Over 6 million bone fractures occur in the United States annually. Many defects in load-bearing bones require bone grafts to aid in repair which often results in high rates of failure. Tissue engineering offers a solution to graft failure but has been limited by lack of vascularization, difficulty of including viable cells within scaffolds, insufficient mechanical strength, and insufficient replication of the cell-matrix and cell-cell interactions. To address these challenges, new 3D printing techniques and materials allow for better mimicking of the complex gradients exhibited by native bone tissues. Gradients of biological and physicochemical gradients in hydrogels allow for the fabrication of biomimetic scaffolds that can better foster healthy tissue growth. Such gradients can be created by altering the concentration of included constituents, such as growth factors or drugs, layer by layer within a scaffold. In addition, by using dual-gelling cross-linkable hydrogels, thermal and chemical control of crosslinking can be spatially controlled. 3D printing can also allow for selective distribution of bone-supporting components such as beta-tricalcium phosphate. It is hypothesized that functional cortical bone units (osteons) can be 3D printed to 1) encourage vascularization through the inclusion of vascular endothelial growth factor (VEGF); 2) mechanical gradients to simulate tissue interactions and interfaces to influence cell migration; and 3) ceramic-laden gels to support bone cell growth and mineralization.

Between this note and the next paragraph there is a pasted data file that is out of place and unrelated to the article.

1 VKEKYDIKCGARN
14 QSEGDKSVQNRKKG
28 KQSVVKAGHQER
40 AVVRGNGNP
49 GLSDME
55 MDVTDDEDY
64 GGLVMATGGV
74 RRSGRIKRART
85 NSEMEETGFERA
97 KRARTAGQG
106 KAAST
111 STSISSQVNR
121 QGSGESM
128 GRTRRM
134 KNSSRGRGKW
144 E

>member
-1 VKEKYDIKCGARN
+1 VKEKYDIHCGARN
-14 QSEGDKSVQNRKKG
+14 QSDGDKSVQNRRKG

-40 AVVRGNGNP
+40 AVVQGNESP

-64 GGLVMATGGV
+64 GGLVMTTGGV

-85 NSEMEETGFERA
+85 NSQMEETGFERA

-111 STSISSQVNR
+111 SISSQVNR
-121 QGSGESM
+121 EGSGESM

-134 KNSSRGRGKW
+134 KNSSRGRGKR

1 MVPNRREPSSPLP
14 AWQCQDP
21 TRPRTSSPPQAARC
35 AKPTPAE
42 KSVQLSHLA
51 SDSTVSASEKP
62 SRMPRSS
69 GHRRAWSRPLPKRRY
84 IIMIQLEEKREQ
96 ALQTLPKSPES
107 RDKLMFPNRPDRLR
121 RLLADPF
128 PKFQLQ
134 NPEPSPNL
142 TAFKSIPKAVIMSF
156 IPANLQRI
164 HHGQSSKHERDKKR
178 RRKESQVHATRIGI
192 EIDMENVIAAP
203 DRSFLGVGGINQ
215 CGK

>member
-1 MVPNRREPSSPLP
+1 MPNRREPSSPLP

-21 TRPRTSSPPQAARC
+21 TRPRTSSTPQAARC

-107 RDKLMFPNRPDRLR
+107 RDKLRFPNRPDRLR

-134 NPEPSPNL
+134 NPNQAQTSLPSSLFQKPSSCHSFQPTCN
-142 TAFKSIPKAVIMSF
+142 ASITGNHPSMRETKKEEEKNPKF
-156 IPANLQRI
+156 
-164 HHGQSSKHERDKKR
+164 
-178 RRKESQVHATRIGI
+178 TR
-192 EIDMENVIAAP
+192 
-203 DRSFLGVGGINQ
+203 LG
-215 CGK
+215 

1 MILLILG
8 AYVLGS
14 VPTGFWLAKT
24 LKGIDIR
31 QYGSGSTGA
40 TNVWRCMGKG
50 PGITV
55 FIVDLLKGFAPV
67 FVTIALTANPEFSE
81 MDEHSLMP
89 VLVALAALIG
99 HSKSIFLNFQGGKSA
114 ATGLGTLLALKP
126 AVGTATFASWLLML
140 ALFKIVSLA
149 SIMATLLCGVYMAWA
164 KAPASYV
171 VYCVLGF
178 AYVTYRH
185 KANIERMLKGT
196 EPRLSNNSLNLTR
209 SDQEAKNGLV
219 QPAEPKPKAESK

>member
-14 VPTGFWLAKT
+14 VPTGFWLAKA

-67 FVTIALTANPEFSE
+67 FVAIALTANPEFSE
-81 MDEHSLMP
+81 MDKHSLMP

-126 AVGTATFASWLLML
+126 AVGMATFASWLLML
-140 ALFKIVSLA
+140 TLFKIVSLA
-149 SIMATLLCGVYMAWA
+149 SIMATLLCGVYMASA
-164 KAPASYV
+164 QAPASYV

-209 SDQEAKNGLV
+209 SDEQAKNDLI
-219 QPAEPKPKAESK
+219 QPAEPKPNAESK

This project aims to fabricate osteons using osteoblast and endothelial cell-laden gels containing gradients of VEGF. ß-TCP will be incorporated in the hydrogels and spatially distributed to promote mineralization. Additionally, gradients of mechanical properties will be incorporated into scaffolds using dual-gelling modalities of the materials developed by TR&D3.